Right to Vote??
SEATTLE - When he was 22, Willie Robinson shot and killed a woman in the course of a failed carjacking. But in 2002, after 20 years in prison, he was released — and he believes he's paid his debt to society.
Under sentencing laws, the state of Washington agrees. But under another law that bars former felons from voting, he continues to pay.
"I can't vote, and yet I pay taxes toward the salaries of the people who represent me," says Robinson, now a cabinetmaker in suburban Marysville. "Isn't it so that people want us to be productive citizens after getting out? But then we have limited rights to participate. It doesn't make sense."
Robinson is one of about 4.7 million Americans disenfranchised by state laws that suspend or cancel voting rights for people who have committed felonies. He is also African American, putting him in the group of Americans most affected by these laws because blacks are disproportionately convicted of felonies. In some cities, as many as one in three African American men are barred from voting.
The state laws have long been a point of contention among prisoner rights groups. They became a subject of national debate after President Bush won Florida by a razor-thin margin in the 2000 election in a race where voting by ex-felons might easily have changed the outcome.
“What galvanized the debate was the appearance of disenfranchisement law as a tool in electoral combat,” says Alexander Keyssar, professor of history and social policy at Harvard and author of "The Right to Vote."
Part of the controversy was fueled by the conventional, though unproven, notion that African American voters in particular, and people emerging from prison in general, are more likely to vote for Democrats than Republicans.
Some critics say disenfranchisement laws are little more than an extension of old Jim Crow measures designed to dilute the political clout of African American communities. "Whenever you are talking about prison populations, you are talking about race," says Mervyn Mercano, communications director the Right to Vote Coalition in Washington, D.C.
"The truth is, we're set up to fail," says Robinson, who feels lucky not to have ended up on the streets like many former inmates. Since his release, he has cofounded an organization called Justice Works, which helps inmates emerging from prison with the difficult pursuit of housing, jobs and political rights.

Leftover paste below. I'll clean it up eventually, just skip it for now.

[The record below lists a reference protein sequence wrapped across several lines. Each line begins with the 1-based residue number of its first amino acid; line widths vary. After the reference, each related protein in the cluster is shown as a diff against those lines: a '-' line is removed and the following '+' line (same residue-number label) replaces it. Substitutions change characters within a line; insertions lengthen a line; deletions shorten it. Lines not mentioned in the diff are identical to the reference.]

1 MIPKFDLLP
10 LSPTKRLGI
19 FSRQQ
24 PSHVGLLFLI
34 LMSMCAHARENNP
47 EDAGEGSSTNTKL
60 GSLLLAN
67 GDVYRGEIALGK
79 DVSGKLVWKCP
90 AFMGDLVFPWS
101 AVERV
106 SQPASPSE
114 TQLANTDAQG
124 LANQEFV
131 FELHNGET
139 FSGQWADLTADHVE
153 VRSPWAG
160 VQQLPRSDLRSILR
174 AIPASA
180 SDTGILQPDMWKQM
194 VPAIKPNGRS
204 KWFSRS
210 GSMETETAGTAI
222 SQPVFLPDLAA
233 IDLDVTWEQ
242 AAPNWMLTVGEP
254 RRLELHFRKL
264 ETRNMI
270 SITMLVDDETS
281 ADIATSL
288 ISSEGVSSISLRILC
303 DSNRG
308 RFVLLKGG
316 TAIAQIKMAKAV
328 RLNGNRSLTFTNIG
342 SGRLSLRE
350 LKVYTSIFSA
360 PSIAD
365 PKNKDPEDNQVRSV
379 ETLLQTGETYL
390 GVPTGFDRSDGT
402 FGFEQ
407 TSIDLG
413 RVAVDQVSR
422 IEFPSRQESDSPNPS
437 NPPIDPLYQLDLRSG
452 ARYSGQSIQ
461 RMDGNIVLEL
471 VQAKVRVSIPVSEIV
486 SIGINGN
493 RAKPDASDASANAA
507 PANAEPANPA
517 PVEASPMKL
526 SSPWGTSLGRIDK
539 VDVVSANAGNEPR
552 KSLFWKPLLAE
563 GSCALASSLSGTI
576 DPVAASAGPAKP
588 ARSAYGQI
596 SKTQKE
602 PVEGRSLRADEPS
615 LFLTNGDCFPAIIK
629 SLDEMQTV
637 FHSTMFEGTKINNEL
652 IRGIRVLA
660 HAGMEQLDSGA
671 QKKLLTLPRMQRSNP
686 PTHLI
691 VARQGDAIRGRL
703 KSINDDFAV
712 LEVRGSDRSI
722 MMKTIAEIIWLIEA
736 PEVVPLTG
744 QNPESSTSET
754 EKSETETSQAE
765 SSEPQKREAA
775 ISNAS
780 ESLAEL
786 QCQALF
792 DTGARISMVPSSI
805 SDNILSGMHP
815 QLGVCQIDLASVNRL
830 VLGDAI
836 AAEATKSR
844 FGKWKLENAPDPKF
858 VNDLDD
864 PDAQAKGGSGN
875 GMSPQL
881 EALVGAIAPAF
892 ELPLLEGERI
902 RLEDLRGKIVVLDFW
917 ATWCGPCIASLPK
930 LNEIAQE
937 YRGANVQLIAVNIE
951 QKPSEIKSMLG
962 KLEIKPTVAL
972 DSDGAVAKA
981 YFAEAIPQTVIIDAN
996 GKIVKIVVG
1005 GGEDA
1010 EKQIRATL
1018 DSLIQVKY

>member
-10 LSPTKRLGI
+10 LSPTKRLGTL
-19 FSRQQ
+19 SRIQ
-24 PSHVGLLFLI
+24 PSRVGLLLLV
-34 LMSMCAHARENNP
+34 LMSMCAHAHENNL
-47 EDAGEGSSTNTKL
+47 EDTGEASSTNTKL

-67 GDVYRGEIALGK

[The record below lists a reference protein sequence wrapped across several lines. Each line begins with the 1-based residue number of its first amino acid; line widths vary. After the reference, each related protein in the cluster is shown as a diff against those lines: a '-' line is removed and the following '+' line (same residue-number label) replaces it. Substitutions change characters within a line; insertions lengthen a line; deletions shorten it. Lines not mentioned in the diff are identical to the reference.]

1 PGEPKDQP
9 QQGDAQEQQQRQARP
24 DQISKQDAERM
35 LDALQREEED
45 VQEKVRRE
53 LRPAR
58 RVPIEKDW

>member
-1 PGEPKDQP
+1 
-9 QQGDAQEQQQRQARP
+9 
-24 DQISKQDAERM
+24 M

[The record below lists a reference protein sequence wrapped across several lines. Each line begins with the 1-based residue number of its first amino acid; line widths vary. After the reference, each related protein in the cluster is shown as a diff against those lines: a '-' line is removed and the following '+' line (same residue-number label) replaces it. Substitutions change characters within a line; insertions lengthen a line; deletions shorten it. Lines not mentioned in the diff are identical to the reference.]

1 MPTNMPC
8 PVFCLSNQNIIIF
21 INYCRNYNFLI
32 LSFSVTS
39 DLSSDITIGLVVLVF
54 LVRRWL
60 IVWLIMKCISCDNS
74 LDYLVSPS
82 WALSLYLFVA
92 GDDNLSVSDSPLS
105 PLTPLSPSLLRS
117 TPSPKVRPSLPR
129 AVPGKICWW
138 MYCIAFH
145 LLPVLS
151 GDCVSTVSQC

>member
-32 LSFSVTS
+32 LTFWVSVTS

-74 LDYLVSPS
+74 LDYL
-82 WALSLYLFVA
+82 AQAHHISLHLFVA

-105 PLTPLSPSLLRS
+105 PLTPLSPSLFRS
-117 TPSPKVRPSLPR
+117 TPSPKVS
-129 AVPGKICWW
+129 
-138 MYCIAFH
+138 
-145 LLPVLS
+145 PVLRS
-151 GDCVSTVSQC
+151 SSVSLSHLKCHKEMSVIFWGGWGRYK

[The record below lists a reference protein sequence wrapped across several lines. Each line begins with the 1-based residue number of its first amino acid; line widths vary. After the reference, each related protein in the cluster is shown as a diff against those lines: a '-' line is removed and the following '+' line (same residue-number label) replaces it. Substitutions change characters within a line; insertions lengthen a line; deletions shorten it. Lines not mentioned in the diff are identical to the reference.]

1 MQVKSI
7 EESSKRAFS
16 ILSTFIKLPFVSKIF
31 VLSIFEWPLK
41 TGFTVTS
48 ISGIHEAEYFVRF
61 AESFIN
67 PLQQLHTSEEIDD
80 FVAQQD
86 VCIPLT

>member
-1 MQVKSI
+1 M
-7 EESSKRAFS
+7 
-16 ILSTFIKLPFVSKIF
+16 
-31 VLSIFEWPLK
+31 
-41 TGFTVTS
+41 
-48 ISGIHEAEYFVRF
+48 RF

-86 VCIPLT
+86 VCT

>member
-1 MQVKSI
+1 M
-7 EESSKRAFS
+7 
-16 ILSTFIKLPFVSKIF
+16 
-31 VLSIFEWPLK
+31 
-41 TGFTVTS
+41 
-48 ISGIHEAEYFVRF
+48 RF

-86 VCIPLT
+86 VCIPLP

Courts back felon exclusion
The Supreme Court has ruled that states have the right to restrict voting so long as they apply laws equally to all races, even if the outcome is uneven.
A 1985 decision, written by Chief Justice William Rehnquist, largely closed the door on arguments about the uneven impact of these laws. The decision notes that the 14th Amendment, which granted all male adults the right to vote, does allow states to exclude people for "participation in rebellion, or other crime."
So while some legal experts argue that the post-Civil War provisions were aimed at excluding traitors — and not, for instance, cattle rustlers — the court allowed states to maintain a broader interpretation of "other crime."
Defenders of these laws say they are not only legal, but logical.
"Somebody who is not willing to follow the law should not claim a right to make the law for everyone else. When you vote that’s what you’re doing," says Roger Clegg, general counsel to the Center for Equal Opportunity, a Washington, D.C., think tank that opposes race-based policy decisions.
Clegg says it makes sense to withhold voting rights, and restore them on a case-by-case basis, depending on the seriousness of the crime, how recently it was committed and whether there were repeat offenses.
The disproportionate impact on African Americans is not a reason to repeal the laws, he says, drawing an analogy: "A disproportionate number of crimes are committed by men, not women, but I don’t think that makes the laws sexist."